Assessment of health risk caused by phthalates penetrating a body with milk in polymer and polymer-containing package
S.E. Zelenkin1, P.Z. Shur1, T.S. Ulanova1, T.D. Karnazhitskaya1, V.A. Khoroshavin2, V.M. Ukhabov3
1Federal Scientific Center for Medical and Preventive Health Risk Management Technologies, 82 Monastyrskaya Str., Perm, 614045, Russian Federation
2Center for Hygiene and Epidemiology in Perm region, 50A Kuybyisheva Str., Perm, 614016, Russian Federation
3Perm State Medical University named after Academician E.A. Wagner, 26 Petropavlovskaya Str., Perm, 614000,Russian Federation
Since the middle of the 20th century phthalates have been widely used in food products package manufacturing. But here phthalates turned out to migrate from this package into the environment. There are some data on unfavorable impacts exerted by orally introduced phthalates on the liver and hormonal system.
Milk packed in polymer package which contains various plasticizers including phthalates is widely spread on the Russian consumer market. It determined our research goal which was to assess consumers health risks related to impacts exerted by phthalates introduced with milk packed in polymer package.
We selected 25 milk samples out of milk products bought in retail networks. Phthalates were quantitatively determined in milk via highly efficient liquid chromatography. We performed a distribution questioning to assess quantity and volumes in which milk was consumed and to determine a share of milk packed in polymer package. We detected that 57% adult respondents, 75% children aged 4-6, and 80% children aged 7-17 consumed milk packed in polyethylene film and (or) in plastic bottles. 5 phthalate forms were identified in consumed milk. Adults actually consumed 0.6 liter of milk per day; children aged 4-6, 0.2 liter; children aged 7-17, 0.3 liter. Phthalates dose introduced daily with milk was equal to 5.6110-2 mg/kg of body weight for children aged 4-6; 6.3210-2 mg/kg of body weight for children aged 7-17; 4.20*10-2 mg/kg of body weight for adults.
We calculated a lifelong risk and revealed that it occurred due to di-2-ethylexylphthalate when milk packed in polyethylene film and plastic bottles was consumed. Risk-characterizing hazard indexes reached 1.85 for the liver and endocrine system regardless of package.
- Frederiksen H., Skakkebaek N.E., Andersson A.M. Metabolism of phthalates in humans. Mol. Nutr. Food Res., 2007, vol. 51, no. 7, pp. 899–911.
- Sherwin K., May J. Hepatic Effects of a Phthalate Ester Plasticizer Leached from PoIy(vinyl Chloride) Blood Bags Following Transfusion. Environmental Health Perspectives, 1982, vol. 45, pp. 57–64.
- Ito Y., Yamanoshita O., Asaeda N., Tagawa Y., Lee C.H., Aoyama T., Ichihara G., Furuhashi K., Kamijima M., Gonzalez F.J., Nakajima T. Di(2-ethylhexyl)phthalate induces hepatic tumorigenesis through a peroxisome proliferator-activated receptor alpha-independent pathway. J. Occup. Health., 2007, no. 49, pp. 172–182.
- Selenskas S., Teta M.J., Vitale J.N. Pancreatic cancer among workers processing synthetic resins. Am. J. Ind. Med., 1995, no. 28, pp. 385–398.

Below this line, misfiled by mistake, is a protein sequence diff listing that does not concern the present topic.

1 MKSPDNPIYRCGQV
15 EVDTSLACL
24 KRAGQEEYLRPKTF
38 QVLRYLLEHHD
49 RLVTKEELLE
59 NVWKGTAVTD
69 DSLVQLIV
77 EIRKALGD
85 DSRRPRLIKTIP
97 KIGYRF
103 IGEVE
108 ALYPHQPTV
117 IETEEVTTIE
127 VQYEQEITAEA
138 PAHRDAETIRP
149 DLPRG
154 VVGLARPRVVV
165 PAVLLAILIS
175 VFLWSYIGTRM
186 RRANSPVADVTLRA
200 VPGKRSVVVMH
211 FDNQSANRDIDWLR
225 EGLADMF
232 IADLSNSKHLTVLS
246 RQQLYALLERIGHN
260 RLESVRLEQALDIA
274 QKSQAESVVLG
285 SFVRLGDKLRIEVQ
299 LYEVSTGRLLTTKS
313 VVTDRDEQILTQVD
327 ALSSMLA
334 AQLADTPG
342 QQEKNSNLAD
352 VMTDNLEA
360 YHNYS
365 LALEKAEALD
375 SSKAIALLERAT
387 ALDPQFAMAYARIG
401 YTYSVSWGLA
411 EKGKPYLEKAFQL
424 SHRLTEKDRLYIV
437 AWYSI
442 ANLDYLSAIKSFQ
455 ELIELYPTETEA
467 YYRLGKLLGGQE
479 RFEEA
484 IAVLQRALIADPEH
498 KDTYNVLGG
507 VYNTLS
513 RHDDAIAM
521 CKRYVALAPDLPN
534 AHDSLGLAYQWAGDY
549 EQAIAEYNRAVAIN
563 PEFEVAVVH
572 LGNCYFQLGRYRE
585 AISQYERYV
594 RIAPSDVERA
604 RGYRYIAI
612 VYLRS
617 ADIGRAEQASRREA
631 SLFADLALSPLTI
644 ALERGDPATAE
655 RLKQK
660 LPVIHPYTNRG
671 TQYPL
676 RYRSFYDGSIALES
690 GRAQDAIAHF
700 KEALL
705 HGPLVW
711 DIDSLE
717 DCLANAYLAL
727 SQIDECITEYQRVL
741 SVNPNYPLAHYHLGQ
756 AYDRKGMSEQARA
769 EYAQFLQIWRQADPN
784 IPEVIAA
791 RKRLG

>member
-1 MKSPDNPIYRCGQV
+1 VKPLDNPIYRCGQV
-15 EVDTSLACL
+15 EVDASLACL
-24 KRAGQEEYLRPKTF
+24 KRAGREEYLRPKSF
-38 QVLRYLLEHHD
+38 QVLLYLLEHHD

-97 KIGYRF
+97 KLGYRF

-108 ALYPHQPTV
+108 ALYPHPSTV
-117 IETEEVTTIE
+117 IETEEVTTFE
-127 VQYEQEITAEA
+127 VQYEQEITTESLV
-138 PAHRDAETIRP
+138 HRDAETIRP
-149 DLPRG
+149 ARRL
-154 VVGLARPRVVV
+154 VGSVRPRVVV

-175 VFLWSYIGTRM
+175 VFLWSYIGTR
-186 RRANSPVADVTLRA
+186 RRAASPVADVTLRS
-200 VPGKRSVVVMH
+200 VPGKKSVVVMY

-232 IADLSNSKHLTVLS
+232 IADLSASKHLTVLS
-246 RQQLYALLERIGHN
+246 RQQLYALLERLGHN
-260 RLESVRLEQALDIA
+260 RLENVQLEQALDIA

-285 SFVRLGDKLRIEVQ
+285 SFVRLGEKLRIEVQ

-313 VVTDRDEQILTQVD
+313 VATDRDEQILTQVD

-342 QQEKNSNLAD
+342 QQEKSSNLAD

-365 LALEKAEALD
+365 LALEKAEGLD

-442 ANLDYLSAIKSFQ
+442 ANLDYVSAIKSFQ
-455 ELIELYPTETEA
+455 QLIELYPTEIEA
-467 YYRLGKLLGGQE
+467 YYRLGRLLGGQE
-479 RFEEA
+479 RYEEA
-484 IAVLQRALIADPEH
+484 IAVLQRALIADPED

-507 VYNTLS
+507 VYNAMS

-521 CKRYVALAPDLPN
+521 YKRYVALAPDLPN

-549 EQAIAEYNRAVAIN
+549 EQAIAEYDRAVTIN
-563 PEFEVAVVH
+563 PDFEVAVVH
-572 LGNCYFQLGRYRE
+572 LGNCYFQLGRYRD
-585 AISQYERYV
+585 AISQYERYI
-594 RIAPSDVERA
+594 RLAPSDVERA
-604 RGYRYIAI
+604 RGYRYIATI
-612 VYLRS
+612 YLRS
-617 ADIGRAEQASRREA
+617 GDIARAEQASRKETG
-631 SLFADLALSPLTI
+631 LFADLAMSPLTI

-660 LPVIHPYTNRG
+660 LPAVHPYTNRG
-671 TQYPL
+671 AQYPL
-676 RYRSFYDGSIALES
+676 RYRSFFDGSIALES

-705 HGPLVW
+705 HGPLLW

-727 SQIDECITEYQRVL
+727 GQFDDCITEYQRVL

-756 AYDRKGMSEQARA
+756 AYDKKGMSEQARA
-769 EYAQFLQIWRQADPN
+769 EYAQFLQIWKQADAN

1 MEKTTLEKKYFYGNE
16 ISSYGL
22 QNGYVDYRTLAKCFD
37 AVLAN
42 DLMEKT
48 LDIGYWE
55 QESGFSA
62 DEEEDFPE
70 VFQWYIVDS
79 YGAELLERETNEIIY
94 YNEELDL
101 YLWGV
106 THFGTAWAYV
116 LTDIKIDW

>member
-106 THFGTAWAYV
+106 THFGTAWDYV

- E.L. Aschim, T.B. Haugen, S. Tretli, A.K. Daltveit [et al.]. Risk factors for hypospadias in Norwegian boys – association with testicular dysgenesis syndrome? Int. J. Androl., 2004, no. 27, pp. 213–221.
- Skakkebaek N.E., Jørgensen N., Main K.M., Rajpert-De Meyts E. [et al.]. Is human fecundity declining? Int. J. Androl., 2006, no. 29, pp. 2–11.
- Toppari J., Larsen J.C., Christiansen P., Giwercman A. [et al.]. Male reproductive health and environmental xenoestrogens. Environ. Health Perspect., 1996, no. 104, pp. 741–803.
- Skakkebaek N.E., Rajpert-DeMeyts E., Main K.M. Testicular dysgenesis syndrome: An increasingly com-mon developmental disorder with environmental aspects. Hum. Reprod., 2001, no.16, pp. 972–978.
- Huang P.C., Kuo P.L., Guo Y.L., Liao P.C., Lee C.C. Associations between urinary phthalate monoesters and thyroid hormones in pregnant women. Hum. Reprod., 2007, vol. 22, no. 10, pp. 2715–2722.
- Ventrice P., Ventrice D., Russo E., De Sarro G. Phthalates: European regulation, chemistry, pharmacoki-netic and related toxicity. Environmental toxicology and pharmacology, 2013, vol. 36, no. 1, pp. 88–96.
- Fromme H., Gruber L., Schlummer M., Wolz G., Boehmer S., Angerer J., Mayer R., Liebl B., Bolte G. Intake of phthalates and di(2-ethylhexyl)adipate: results of the integrated exposure assessment survey based on duplicate diet samples and biomonitoring data. Environment International, 2007, vol. 33, no. 8, pp. 1012–1020.
- Wormuth M., Scheringer M., Vollenweider M., Hungerbuhler K. What are the sources of exposure to eight frequently used phthalic acid esters in Europeans? Risk Analysis, 2006, vol.26, no. 3, pp. 803–824.
- Ratsion pitaniya naseleniya 2013: statisticheskii sbornik [Population diet 2013: Statistical compilation]. Moscow, 2016, 220 p. (in Russian).
- Xu-Liang Cao. Phthalate Esters in Foods: Sources, Occurrence, and Analytical Methods. Comprehensive Reviews In Food Science And Food Safety, 2010, vol. 9, no. 1, pp. 21–43. DOI: 10.1111/j.1541-4337.2009.00093.x
- Spillmann M.D., Siegrist M., Keller C., Wormuth M. Phthalate exposure through food and consumers’ risk perception of chemicals in food. Risk Analysis, 2009, vol. 29, no. 8, pp. 1170–1181. DOI: 10.1111/j.1539-6924.2009.01233.x
- Rukovodstvo po otsenke riska dlia zdorov'ia naseleniia pri vozdeistvii khimicheskikh veshchestv, zagriaz-niaiushchikh sredu obitaniia R 184.108.40.206-1920-04 [Guide to health risk assessment when exposed to chemicals pol-luting the environment 220.127.116.110-04 P]. Moscow, Federal'nyi tsentr gossanepidnadzora Minzdrava Rossii Publ., 2004, 143 p. (in Russian).